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Classical 101

Replay: How Christopher Purdy Almost Became a Clarinetist

clarinet in open case with red velvet lining
Wikimedia Commons
The smell of the clarinet case lining is what I remember most. My clarinet and case weren't this fancy.

Classical 101 is collecting new and gently used musical instruments to put into the hands of local kids. Learn how you can help at wosu.org/replay.

I still vividly remember my first encounter with a musical instrument.

When you grow up next door to a junior-high school music teacher and your father is an amateur big-band singer rattling the walls with his LPs of Sing Along with Mitch, you either run away from the neighborhood screaming or you develop your own love of music.

I seem to have chosen the latter route.

In third grade, it was decided I would go next door and take music lessons from Miss Cavalieri. Private lessons with Miss Cavalieri cost $4 an hour— this was a lot of money in 1966.

For some reason, I was always allowed to call her "Louise" in an era when children never addressed adults by their first names. Louise taught piano, flute, clarinet, French horn and bassoon. 

It was her recommendation that I study clarinet. My parents were directed to Peter’s Music Shop on Massachusetts Avenue in Lexington, Massachusetts, to order a plastic Selmer Clarinet from Elkhart, Indiana.

A plastic clarinet with the complimentary plastic reeds was considered very modern 50 years ago. How would I have known that no real clarinetist would have been caught dead with such an instrument? But for a third-grade beginner, it was A-OK with me.

To this day, I remember opening that plastic case for the first time.

The lining was red crushed velvet. The clarinet gleamed and glowed — the silver keys catching my eye, backed by the shiny black surface of the instrument.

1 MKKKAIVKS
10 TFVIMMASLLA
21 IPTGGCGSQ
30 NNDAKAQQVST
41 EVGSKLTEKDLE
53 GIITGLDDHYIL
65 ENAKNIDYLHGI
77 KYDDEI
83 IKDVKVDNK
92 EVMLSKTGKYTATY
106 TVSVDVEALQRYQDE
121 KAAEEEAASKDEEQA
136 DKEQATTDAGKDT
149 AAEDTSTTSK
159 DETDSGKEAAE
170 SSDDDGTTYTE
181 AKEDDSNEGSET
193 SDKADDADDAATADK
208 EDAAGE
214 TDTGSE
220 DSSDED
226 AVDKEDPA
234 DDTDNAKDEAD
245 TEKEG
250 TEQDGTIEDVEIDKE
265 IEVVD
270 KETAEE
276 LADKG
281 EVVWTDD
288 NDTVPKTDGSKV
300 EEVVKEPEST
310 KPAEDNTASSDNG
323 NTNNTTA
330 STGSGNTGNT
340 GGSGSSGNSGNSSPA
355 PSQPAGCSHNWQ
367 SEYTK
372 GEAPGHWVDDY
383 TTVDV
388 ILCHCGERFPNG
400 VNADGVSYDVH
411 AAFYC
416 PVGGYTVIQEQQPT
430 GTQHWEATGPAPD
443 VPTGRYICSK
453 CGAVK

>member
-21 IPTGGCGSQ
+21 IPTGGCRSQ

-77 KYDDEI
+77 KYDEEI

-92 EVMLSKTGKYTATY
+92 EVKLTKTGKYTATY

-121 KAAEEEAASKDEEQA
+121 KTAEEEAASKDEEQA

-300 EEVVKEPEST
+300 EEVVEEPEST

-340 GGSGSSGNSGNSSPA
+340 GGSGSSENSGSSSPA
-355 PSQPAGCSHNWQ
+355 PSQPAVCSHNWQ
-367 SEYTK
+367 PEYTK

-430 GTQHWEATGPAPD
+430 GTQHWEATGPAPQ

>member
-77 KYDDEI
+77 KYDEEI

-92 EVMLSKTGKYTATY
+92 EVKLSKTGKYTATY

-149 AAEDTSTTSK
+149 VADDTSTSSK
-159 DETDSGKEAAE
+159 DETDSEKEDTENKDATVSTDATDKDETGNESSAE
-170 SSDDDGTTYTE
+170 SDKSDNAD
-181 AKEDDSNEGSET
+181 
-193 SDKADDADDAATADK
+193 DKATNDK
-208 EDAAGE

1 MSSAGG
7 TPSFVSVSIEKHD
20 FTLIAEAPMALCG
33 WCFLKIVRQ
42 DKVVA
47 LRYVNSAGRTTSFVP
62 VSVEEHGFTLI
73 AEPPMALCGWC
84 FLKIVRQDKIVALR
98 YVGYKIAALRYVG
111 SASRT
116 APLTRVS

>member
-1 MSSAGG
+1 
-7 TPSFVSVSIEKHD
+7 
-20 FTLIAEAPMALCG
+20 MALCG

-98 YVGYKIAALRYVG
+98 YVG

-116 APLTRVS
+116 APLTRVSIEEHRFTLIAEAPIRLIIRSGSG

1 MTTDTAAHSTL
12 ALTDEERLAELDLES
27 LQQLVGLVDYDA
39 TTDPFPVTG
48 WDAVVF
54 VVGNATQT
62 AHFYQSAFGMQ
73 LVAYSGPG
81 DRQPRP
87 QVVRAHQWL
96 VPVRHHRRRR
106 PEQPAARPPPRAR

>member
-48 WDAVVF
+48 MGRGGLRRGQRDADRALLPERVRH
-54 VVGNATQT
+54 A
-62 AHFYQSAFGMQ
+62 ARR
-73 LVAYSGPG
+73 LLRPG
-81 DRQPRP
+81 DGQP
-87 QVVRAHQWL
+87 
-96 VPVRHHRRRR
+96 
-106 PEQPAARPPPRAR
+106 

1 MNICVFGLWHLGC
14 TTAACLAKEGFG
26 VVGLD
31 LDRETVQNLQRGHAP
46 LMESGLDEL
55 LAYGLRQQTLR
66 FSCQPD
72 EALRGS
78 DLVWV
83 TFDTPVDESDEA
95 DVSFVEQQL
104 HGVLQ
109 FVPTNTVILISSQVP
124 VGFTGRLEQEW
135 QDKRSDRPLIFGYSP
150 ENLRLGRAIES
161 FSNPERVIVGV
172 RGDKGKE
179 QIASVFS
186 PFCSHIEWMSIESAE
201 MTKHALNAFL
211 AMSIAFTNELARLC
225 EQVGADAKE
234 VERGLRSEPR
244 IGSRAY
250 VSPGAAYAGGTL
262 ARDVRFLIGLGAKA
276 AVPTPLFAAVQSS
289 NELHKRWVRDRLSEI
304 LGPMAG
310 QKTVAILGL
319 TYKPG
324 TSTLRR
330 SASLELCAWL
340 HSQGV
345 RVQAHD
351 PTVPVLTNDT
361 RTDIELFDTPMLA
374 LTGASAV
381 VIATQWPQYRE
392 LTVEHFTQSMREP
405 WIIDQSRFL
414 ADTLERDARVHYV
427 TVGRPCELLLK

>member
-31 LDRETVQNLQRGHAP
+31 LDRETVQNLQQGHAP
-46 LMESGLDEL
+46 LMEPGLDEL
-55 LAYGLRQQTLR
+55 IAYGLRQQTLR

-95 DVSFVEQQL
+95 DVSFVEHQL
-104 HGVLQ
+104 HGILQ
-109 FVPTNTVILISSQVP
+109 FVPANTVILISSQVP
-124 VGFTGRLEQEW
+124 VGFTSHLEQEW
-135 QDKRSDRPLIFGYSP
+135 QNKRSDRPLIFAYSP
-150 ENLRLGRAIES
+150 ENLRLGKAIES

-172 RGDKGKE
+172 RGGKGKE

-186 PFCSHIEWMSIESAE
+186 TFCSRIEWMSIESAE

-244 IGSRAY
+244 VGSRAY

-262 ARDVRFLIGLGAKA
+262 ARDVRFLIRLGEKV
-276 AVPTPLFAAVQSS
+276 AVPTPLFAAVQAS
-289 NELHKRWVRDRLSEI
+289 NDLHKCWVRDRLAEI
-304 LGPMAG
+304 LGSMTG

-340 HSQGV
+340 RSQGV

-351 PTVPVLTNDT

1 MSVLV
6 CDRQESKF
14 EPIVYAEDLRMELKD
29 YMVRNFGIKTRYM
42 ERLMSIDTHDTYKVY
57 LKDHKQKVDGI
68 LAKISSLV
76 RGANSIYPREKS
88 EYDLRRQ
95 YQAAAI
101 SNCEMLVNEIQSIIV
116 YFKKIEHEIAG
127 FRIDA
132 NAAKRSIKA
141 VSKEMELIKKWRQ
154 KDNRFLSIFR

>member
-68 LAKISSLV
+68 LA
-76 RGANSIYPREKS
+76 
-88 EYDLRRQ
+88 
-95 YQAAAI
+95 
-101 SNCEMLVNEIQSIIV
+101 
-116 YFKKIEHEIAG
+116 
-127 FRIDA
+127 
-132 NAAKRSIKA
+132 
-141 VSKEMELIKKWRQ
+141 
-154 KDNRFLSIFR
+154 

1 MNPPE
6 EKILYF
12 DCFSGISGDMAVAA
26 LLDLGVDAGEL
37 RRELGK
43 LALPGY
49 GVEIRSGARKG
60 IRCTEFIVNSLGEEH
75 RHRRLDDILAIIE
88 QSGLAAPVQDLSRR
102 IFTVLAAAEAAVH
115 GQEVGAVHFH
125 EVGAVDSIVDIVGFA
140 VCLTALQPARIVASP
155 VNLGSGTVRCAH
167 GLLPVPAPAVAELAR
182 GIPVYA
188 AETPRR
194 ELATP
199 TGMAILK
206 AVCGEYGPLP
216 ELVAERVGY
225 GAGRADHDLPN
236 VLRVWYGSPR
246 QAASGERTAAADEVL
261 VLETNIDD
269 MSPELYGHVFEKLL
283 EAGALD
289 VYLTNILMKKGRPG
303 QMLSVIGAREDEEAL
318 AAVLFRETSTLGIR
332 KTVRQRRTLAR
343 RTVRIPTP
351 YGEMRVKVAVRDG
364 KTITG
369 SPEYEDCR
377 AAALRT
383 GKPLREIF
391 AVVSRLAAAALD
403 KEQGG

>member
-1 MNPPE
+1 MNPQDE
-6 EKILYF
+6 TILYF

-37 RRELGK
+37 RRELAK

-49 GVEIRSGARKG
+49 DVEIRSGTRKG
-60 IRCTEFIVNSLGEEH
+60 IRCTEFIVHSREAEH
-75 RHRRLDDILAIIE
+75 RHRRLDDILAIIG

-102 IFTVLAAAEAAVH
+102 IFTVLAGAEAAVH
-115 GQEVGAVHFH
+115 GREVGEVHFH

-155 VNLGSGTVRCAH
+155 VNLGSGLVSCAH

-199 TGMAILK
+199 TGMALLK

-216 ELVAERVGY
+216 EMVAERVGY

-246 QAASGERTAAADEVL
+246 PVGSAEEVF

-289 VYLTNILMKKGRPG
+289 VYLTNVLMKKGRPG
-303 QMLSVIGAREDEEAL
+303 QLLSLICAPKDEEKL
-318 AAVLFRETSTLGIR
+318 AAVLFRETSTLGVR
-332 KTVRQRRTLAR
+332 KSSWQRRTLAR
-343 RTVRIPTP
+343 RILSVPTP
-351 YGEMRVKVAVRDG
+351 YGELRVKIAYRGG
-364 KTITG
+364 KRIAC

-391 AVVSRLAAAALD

I can still smell the inside of the case. It smelled like my grandmother's closets, her house being my ultimate "safety zone." I remember the feel of the resin, used to grease the cork joints, on my hands.

I learned to align the joints when putting the instrument together. I learned how to deal with the plastic reeds, which, alas, tended to splinter on my tongue. I eventually learned all the fingering, and could probably do those same scales to this day.

But did I ever learn to play the clarinet or any instrument?


Three academic degrees in music later, I can barely find middle C on the piano. Miss Cavalieri tried. I even tried. But if you don’t got it, you don’t got it.

Also in third grade, I made my way to the local public library and discovered a recording of Don Giovanni

But that’s another story.

Christopher Purdy is Classical 101's early morning host, 7-10 a.m. weekdays. He is host and producer of Front Row Center – Classical 101’s weekly celebration of Opera and more – as well as Music in Mid-Ohio, Concerts at Ohio State, and the Columbus Symphony broadcast series. He is the regular pre-concert speaker for Columbus Symphony performances in the Ohio Theater.
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